7. Hiya, I'm using a package file format to group assets together on disk, and I've been thinking about how to organize the various packages. I've come up with two ways of doing this, and I was hoping someone can suggest one over the other. The first is to divide assets into actor packages and level packages. The assets for each actor can be compiled into separate packages, as they generally need to be loaded together. Each level (which references the actors it needs) can then also be put into it's own package, along with any 'per-level' assets (skyboxes come to mind). Shader programs are shared widely between actors (and even the GUI) and would probably needs to be bundled in their own package. [CODE] Game.exe Shaders.pkg /Actors Actor1.pkg Actor2.pkg /Levels Level1.pkg Level2.pkg [/CODE] The second is to divide assets into packages by type, e.g. Textures.pkg and Shaders.pkg. I could then use the game logs to (automatically) re-order the package contents in the order they will be loaded. A problem here might be that the game doesn't load in this way, by batches according to the asset type. [CODE] Game.exe /Data Textures.pkg Shaders.pkg Materials.pkg [/CODE] Any thoughts would be greatly appreciated! Cheers.
  8. There was a thread about this recently. The general wisdom seems to be that you should only use multiple threads if your game has been programmed sensibly, but still can't achieve interactive frame rates on a single thread. Often the APIs you're using will use multiple threads internally, such as the FMOD sound system. There's no need to do it yourself. If disk I/O is a problem, it's easier to use the asynchronous I/O provided by the operating system rather than multiple threads. If data processing is the bottleneck, it's probably better to process your data files offline and have the game read simpler binary structures from disk. Hope that helps. [Edit] The earlier thread (no pun intended) is [url="http://www.gamedev.net/topic/627258-how-many-average-number-of-threads-does-a-game-needs-regardless-of-simplicity/"]here[/url].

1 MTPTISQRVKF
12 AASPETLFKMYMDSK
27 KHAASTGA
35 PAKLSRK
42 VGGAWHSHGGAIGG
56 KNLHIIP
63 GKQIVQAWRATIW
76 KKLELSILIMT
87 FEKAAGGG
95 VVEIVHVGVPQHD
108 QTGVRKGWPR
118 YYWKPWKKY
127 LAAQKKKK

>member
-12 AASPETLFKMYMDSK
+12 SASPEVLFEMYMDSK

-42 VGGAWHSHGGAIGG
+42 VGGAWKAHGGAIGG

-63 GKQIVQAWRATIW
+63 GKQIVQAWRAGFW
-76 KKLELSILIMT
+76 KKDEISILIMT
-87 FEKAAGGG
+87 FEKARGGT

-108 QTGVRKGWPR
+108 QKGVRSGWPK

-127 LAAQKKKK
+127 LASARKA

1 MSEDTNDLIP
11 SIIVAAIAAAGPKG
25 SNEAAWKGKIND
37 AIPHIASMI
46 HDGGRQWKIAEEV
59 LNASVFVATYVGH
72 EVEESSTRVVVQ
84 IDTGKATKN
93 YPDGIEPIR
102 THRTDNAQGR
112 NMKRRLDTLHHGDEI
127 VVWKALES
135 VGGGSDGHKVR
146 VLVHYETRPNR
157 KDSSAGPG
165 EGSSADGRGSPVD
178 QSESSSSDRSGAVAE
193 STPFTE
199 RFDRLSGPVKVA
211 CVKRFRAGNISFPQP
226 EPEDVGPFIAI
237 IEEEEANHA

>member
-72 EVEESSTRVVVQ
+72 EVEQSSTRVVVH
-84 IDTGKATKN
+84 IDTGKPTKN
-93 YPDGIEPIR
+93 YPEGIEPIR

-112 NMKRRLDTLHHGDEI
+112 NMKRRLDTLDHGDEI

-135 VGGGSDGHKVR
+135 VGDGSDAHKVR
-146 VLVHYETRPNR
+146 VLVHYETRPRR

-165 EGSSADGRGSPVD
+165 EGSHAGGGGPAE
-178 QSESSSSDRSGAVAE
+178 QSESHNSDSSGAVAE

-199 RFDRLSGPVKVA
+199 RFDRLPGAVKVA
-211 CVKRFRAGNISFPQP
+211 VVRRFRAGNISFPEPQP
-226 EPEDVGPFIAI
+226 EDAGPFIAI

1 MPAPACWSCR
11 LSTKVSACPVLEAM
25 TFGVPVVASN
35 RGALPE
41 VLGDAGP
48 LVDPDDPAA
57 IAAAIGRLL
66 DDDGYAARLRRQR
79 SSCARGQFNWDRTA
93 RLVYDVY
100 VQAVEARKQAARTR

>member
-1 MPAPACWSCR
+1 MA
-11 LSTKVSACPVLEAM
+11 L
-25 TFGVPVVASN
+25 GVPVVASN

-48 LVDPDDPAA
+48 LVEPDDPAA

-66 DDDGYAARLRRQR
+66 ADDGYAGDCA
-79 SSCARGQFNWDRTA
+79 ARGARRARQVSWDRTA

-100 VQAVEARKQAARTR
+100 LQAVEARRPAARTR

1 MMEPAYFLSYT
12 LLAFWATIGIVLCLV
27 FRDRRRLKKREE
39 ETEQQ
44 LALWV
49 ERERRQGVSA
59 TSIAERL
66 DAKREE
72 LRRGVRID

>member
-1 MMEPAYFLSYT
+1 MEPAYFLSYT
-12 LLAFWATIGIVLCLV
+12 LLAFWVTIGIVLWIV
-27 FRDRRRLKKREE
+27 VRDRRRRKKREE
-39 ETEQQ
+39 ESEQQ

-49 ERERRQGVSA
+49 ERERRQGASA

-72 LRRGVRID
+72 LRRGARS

9. Ah thanks, that's a good idea. I'll go for that. To add to this - I might try out a slightly different idea along with that. My assets currently have a 'state' enum specifying whether they are loaded, pending, or encountered an error. This implies, although I hadn't previously realised, that it is valid for an asset to exist in the cache without being loaded - there are no null pointers, just empty handles. So I can begin by loading up all the assets in bulk, in the correct order. When a material is loaded it can kick off jobs to load any missing shader and texture dependencies if needed, get back the 'pending' handles, and then forget about them. There's only a small handful of code which actually cares whether an asset is loaded or not - so I can manually check there, which will only be the cost of testing the state enum. If the asset isn't loaded I can ignore the operation and/or return null, false or whatever - and log the problem. I can imagine this being very useful - for example, if you start the game with a vertex shader file missing, the objects using that shader just won't draw because the asset will be marked with an error state. This would also be useful with asset swapping at runtime. If an asset change is picked up but fails to load, the objects just stop being drawn or the sound stops playing, and a warning is written to the log. Thanks for all your help. I'll try down this path for a while and see what happens Cheers!